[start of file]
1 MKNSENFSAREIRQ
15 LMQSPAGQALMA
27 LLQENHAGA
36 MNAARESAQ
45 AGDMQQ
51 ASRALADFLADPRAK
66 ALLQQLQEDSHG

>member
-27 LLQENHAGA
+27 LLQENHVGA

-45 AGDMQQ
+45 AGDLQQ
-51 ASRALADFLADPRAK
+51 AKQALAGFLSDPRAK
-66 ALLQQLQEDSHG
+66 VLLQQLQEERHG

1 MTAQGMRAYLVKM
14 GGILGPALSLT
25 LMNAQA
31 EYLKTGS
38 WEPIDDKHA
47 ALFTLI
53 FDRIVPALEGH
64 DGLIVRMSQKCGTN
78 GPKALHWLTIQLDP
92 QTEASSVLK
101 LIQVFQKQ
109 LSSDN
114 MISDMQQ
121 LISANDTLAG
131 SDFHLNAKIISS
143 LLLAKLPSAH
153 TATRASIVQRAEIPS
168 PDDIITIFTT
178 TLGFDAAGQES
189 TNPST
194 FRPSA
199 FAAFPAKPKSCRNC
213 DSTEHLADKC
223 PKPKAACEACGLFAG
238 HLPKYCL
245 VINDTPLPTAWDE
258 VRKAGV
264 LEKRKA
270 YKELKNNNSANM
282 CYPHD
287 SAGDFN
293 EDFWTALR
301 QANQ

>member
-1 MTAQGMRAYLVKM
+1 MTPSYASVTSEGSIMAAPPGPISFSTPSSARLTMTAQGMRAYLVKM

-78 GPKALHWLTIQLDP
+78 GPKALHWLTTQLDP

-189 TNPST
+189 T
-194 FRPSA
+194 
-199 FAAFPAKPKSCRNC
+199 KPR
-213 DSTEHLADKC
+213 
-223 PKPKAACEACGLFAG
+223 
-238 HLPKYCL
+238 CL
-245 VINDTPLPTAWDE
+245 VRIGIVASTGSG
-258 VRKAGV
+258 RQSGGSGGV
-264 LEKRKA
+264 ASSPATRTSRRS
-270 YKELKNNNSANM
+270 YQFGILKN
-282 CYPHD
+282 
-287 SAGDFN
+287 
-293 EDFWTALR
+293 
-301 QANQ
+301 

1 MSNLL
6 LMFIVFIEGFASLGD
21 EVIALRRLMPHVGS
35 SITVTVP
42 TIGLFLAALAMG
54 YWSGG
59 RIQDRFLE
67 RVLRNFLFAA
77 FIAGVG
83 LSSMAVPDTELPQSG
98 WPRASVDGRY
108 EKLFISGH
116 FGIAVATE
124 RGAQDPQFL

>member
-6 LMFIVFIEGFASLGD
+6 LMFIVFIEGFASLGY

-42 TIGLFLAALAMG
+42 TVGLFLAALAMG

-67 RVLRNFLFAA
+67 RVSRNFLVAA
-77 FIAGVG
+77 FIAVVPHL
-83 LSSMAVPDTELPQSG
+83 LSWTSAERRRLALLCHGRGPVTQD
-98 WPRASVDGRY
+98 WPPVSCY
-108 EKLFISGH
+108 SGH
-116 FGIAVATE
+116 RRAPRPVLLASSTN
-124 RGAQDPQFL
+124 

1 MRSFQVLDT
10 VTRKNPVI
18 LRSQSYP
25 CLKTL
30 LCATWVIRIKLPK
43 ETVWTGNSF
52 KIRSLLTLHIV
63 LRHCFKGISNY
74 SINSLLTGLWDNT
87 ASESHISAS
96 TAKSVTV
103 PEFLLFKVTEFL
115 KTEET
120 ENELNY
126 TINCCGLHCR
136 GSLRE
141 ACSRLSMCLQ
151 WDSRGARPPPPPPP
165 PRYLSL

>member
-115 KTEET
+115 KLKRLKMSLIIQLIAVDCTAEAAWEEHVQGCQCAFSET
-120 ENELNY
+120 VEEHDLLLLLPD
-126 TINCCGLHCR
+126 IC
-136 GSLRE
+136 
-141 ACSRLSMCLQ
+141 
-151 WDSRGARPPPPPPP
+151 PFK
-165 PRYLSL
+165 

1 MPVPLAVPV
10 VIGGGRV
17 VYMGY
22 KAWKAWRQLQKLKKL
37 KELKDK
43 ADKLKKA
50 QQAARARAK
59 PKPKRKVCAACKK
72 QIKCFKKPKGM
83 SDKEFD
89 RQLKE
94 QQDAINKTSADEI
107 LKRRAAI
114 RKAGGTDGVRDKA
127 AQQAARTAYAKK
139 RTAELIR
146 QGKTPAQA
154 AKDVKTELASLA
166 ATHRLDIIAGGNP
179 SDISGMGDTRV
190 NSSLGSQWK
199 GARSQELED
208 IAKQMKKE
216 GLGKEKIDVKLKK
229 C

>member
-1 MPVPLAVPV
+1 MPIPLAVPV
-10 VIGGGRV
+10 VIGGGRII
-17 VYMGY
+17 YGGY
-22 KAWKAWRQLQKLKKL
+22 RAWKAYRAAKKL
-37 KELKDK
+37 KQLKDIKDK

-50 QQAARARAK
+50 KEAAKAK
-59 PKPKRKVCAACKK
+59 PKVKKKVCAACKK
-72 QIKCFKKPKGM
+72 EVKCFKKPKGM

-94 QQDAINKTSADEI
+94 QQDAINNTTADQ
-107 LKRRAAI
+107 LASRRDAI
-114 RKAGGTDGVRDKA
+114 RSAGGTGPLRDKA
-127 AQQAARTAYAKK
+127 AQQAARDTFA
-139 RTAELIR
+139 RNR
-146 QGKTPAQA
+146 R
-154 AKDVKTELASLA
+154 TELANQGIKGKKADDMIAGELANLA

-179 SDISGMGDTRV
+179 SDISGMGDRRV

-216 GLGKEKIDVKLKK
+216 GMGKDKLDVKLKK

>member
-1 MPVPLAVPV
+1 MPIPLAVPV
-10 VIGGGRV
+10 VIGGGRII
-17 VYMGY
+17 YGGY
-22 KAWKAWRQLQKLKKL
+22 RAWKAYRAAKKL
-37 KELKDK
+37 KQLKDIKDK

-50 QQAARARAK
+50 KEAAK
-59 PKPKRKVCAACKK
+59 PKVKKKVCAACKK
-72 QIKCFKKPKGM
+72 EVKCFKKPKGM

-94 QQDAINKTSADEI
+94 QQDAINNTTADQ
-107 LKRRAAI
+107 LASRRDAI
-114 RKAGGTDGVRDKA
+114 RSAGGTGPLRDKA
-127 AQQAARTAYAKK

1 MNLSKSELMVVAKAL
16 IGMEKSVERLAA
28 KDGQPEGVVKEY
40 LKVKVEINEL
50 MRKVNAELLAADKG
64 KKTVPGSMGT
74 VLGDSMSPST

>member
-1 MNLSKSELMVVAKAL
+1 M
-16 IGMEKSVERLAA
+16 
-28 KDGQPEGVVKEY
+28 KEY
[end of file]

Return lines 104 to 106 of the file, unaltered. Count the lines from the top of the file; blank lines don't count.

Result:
-77 FIAGVG
+77 FIAVVPHL
-83 LSSMAVPDTELPQSG